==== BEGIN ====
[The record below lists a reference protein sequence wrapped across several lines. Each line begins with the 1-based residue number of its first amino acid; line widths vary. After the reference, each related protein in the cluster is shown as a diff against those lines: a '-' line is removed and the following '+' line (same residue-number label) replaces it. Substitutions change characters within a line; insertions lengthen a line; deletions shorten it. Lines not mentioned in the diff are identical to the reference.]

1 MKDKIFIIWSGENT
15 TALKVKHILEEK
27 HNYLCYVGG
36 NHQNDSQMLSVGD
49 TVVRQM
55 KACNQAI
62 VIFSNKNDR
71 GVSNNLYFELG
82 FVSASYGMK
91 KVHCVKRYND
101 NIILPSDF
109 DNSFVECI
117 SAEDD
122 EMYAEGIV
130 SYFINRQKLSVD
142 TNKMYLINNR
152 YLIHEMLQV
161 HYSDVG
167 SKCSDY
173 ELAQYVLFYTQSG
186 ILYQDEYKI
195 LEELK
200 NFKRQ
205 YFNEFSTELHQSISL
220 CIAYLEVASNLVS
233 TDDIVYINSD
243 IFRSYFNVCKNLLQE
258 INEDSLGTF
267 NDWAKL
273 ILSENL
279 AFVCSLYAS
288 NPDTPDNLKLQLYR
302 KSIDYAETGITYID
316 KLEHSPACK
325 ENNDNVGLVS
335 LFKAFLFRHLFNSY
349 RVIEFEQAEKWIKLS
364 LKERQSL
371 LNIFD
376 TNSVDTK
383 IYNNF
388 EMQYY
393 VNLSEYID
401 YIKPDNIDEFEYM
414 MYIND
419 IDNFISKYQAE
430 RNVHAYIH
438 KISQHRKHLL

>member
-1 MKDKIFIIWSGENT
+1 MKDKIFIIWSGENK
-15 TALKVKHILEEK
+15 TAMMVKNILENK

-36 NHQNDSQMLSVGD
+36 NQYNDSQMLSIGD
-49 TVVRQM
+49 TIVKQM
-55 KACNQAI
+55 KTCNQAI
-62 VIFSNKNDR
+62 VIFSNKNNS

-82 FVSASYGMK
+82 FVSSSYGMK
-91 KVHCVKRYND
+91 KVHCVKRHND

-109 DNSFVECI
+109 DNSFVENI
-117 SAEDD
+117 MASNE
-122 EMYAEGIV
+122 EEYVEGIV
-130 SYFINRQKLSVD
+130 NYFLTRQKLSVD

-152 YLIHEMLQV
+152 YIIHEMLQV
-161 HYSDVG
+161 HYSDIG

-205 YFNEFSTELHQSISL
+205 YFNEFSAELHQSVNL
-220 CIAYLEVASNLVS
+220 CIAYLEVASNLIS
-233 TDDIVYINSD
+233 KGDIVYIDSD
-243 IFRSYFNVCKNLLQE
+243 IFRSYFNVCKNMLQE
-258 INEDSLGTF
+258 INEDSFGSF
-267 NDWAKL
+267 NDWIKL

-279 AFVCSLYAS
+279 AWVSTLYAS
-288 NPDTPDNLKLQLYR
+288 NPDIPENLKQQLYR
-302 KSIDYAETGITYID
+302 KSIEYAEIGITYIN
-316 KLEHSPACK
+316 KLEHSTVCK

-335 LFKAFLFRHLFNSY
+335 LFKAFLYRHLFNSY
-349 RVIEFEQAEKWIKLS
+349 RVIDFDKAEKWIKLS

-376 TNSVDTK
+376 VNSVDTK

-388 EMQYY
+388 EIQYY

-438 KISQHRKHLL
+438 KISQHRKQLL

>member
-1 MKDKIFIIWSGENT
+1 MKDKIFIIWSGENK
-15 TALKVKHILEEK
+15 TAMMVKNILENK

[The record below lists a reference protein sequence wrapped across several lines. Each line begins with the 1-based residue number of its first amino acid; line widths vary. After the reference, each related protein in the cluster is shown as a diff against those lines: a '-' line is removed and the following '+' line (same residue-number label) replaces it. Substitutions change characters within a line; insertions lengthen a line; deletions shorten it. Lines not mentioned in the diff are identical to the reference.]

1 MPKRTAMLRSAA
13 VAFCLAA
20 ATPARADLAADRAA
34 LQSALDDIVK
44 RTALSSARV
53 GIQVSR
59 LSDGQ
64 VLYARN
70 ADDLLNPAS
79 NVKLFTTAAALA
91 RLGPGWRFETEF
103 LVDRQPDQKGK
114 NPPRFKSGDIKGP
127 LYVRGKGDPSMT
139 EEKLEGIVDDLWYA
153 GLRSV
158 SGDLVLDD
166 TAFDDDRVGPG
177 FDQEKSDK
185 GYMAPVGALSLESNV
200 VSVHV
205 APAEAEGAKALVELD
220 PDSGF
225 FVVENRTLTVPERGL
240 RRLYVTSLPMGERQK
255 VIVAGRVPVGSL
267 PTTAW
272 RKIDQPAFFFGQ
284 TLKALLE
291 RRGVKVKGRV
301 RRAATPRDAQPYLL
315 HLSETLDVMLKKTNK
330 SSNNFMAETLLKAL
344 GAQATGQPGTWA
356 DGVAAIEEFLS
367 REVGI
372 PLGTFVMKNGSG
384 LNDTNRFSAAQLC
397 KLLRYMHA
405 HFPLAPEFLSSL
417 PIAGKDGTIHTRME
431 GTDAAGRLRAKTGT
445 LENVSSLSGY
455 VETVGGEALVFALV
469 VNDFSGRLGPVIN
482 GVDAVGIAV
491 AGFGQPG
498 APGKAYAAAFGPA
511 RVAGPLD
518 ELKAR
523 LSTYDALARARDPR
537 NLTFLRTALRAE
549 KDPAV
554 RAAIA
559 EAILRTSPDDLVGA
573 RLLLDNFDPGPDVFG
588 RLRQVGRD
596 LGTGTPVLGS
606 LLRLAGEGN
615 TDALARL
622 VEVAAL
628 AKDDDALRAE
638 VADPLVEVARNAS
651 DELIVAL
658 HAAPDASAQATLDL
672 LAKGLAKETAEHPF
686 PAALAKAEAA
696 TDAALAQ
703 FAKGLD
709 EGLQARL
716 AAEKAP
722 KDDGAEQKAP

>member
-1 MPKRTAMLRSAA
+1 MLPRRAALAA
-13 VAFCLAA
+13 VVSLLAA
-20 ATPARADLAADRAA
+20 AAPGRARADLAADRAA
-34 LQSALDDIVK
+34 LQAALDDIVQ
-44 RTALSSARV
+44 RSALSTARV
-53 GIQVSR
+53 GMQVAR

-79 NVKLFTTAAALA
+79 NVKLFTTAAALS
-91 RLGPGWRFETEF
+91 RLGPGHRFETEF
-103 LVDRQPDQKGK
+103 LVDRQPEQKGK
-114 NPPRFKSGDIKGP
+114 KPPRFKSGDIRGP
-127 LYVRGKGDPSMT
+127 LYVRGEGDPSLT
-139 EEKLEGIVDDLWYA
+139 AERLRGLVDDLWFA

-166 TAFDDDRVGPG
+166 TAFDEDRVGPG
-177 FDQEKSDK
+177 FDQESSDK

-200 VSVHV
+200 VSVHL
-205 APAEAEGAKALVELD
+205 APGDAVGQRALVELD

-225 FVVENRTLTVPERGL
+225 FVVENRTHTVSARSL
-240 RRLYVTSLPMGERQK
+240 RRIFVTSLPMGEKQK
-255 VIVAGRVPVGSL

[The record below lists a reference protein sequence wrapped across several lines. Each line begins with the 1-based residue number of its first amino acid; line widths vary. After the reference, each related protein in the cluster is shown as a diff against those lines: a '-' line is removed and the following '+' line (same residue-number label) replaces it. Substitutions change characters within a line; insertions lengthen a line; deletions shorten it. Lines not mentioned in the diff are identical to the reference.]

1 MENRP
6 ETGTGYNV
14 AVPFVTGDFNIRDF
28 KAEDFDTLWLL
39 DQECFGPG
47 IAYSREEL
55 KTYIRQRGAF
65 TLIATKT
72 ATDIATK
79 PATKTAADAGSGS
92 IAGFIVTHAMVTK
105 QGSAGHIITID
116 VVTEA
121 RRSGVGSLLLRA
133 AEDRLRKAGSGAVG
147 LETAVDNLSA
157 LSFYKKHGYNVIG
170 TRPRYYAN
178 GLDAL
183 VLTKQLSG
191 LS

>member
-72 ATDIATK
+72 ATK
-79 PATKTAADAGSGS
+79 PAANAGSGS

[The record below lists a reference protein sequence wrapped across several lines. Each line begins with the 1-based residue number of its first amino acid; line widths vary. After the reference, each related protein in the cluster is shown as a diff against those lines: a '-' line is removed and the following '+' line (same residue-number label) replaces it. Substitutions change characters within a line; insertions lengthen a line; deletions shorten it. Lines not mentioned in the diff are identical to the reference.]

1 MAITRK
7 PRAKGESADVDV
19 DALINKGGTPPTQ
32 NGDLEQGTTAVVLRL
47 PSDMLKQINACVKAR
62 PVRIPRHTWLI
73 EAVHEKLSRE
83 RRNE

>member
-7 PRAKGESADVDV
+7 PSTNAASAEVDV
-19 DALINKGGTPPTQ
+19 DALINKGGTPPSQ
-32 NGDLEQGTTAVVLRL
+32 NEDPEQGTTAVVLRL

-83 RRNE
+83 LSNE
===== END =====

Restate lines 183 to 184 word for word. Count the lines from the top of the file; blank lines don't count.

703 FAKGLD
709 EGLQARL